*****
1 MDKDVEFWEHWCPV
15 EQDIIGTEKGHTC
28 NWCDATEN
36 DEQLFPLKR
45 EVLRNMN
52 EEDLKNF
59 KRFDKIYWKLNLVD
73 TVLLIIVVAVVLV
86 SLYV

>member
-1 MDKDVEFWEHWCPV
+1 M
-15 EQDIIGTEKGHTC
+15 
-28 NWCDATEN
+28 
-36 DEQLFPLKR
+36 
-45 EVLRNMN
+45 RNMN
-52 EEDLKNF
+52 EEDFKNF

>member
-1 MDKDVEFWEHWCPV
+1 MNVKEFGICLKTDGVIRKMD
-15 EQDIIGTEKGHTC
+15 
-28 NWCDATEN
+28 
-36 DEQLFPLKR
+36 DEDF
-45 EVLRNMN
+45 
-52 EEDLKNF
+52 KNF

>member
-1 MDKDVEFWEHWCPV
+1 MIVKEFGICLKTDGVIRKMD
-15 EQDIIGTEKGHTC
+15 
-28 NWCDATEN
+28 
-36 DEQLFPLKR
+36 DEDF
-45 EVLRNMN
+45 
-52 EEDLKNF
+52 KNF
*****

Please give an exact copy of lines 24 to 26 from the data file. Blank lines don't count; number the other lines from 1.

-1 MDKDVEFWEHWCPV
+1 MNVKEFGICLKTDGVIRKMD
-15 EQDIIGTEKGHTC